Burnt Rose
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Burnt Rose

Band Rock Country


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The best kept secret in music


"Review - Opry North Showcase"

.............. veteran performers, Hamilton group, Burnt Rose, took the stage next with their unique blend of music borrowing from the genres of Country, Rock, Folk, Celtic and everything in between. Decade-long performers always tweaking their tunes for specific audiences, Burnt Rose found just the right combination of songs to keep this afternoon of fun rolling in the right direction.

Five original songs were performed this day: Seems To Me; Nose To The Stone; Why Can't People; Runnin'; and Rotten Low-Down Blues. Multi-talented Debi Ferguson (lead vocals, guitar, mandolin, harmonica) and John McCullough (vocals, guitar, flute) handle all the songwriting for this band (currently including four full-time members) with an extensive repertoire of songs, influenced by artists ranging from Elvis to Terri Clark. Ferguson's vocals are reminiscent of Sass Jordan and Melissa Etheridge.

Burnt Rose's song, Seems To Me, is an up tempo tune with Celtic influence, but, Why Can't People, really helps Burnt Rose shine as performers. Clever lyrics and soulful music make this tune, to be included in an upcoming CD, a hit song. Their 11-song debut CD, Piece Of The Part, released in 2001, also demonstrates that Burnt Rose never lacks for fresh, original material.

After the show, Ferguson and McCullough told me, they are chameleons of Country music: you never know what type of music you are going to hear from this outstanding Hamilton talent. That's a compliment to their diversity and professionalism, which always makes Burnt Rose an entertaining act. At this Opry North Showcase, Phil James handled bass and vocals, "Bungalow" Bill Taylor played drums, and Natalia Manley, a Classically-trained 20-year-old violinist, joined the group on stage to play her instrument in the style of a Country fiddle, adding greatly to the performance.

Burnt Rose is well-known across southwestern Ontario. Their originality, solid talent and entertaining storytelling make them worth checking out next time they perform at a venue near you.

-Jeffrey Reed

JR's Country
Review - Opry North Showcase

Sept 28, 2002
- Opry North & JR Country

"Hamilton Band Relies on Power Vocals"

Providing an unusual "signature" for the band Burnt Rose, Debi Ferguson's deep-throated vocals could be compared most favourably to Marianne Faithfull, Sass Jordan or Melissa Etheridge. Chrissie Hynde (The Pretenders) and Johnette Napolitano (Concrete Blonde) are also brought to mind, but without the diversity of range. In addition to vocal duties, Debi plays guitar, harmonica and mandolin Whether her voice appeals to you or not, there's certainly no denying her songwriting skills, in partnership with John McCullough (lead guitar, flute and vocals). Piece of the Part is resplendent with "hit" material - from the Dylanesque "Somehow (Love Survives)" and the tongue-in-cheek Jazz-Rock of "Clown Prince" (both tracks featuring Paul Augustine from Hamilton's Powerhouse on saxophone) to "Chez Nirvana", an excellent "Cossack rocker" highlighting the talents of Phil James on bass and vocals and Johnny Gillott on drums and percussion ... There's a wee bit of Celtic influence on the uptempo "Seems to Me" and, in fact, Burnt Rose has performed regularly at Hamilton's Newfoundlander club, Come By Chance, for nearly three years now. "Favourite Colours" is a soulful, sentimental ballad dedicated to Debi's father, on which track Phil Kott (also with Powerhouse) plays banjo and Brenda Cooper provides harmony vocals. The overall sound is spiced up by regular keyboardist Don Berryman (formerly with Powerhouse) on piano and Hammond B3, especially on the Pretenders-influenced "Derailed Train". Kate Cameron-Leaist and Crystal Graham offer back-up vocals on the title track Currently performing mainly covers in their hometown of Hamilton and at GTA gigs (they performed at the record-breaking CMFL benefit at Touchdowns), their versatile repertoire includes Van Morrison's "Into the Mystic", the Straycats' "Rock This Town", Traffic's "John Barleycorn Must Die", Amanda Marshall's "Let It Rain", and the Beatles' "Sergeant Pepper's Lonely Hearts Club Band". A brand-new composition, "Fishin' for Bass", a Reggae-inflected rocker, has much Canadian commercial appeal. This very compassionate band is also heavily involved in benefit concerts, including Toys for Tots and the East 33rd Street Dance for Cancer Assistance Program, and they have also performed for inmates and staff in local detention centres. For more information and bookings, check out their website at www.burntrose.ca - Tornto's Tonight Magazine - Cover Story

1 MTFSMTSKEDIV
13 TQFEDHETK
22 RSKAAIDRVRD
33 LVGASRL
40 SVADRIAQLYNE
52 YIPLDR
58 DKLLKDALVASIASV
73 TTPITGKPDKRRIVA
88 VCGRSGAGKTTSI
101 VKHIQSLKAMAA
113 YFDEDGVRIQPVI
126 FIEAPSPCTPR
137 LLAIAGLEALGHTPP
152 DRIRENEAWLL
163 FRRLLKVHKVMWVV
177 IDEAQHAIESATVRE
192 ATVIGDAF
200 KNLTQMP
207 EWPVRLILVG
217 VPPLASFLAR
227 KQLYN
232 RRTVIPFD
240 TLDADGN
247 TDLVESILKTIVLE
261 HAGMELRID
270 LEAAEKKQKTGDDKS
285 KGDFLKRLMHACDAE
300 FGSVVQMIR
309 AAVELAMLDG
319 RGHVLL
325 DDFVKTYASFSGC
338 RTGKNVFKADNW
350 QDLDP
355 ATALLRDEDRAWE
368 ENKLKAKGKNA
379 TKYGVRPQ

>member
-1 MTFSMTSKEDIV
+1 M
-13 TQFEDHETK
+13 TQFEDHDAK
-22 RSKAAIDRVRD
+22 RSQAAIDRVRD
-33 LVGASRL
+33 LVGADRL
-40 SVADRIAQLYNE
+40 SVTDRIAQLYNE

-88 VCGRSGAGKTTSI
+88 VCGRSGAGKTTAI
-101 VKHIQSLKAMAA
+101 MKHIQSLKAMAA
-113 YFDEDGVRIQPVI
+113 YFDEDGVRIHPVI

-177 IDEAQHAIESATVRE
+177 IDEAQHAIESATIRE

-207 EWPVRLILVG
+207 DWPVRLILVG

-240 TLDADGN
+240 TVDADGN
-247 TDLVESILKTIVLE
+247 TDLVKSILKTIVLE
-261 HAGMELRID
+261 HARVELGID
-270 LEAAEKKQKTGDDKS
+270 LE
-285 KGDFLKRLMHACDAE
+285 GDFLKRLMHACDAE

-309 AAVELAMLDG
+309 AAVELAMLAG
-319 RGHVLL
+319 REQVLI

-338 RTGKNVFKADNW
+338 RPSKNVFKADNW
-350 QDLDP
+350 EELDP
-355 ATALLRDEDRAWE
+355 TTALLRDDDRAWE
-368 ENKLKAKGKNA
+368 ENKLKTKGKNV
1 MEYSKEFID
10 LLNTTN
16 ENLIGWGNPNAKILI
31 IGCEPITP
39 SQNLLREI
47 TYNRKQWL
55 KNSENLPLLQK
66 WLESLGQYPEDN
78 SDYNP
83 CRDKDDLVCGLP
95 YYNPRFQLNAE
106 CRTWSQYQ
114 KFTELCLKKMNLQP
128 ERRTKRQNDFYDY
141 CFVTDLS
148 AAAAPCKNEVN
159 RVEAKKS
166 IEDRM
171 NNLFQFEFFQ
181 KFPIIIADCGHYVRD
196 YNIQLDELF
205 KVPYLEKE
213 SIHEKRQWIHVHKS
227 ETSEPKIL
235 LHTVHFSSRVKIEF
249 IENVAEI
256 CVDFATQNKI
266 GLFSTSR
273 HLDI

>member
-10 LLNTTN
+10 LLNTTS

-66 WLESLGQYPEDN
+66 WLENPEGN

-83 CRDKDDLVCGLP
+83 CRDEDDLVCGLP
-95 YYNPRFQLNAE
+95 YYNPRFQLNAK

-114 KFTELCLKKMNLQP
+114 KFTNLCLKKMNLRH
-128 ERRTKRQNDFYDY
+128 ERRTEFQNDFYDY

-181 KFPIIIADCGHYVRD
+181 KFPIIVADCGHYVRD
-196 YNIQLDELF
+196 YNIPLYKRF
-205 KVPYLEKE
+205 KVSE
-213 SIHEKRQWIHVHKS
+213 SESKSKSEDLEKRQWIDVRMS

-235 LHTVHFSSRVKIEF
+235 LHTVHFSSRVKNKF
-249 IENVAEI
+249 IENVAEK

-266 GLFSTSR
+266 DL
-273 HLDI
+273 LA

Burnt Rose - Piece of the Part - Self-released Jan/2001
Currently recording the demos and sifting for an upcoming CD.


Feeling a bit camera shy


Burnt rose is formed around two songwriters, Debi Ferguson and John McCullough. The band's name is the title of an original song on their self-released debut CD, "Piece of the Part". The wide range of tastes, seperately and together make for a very interesting combination in their original compositions. The band consists of Debi, John, Phil and JJ along with a community of musicians that they have been playing with over the last 10 years, drawing from these to suit the venues and formats.
Burnt Rose has an extensive repertoire from a wide spectrum of music genres and time lines. Their ability to appeal to a wide range of audiences makes them a favourite in the area.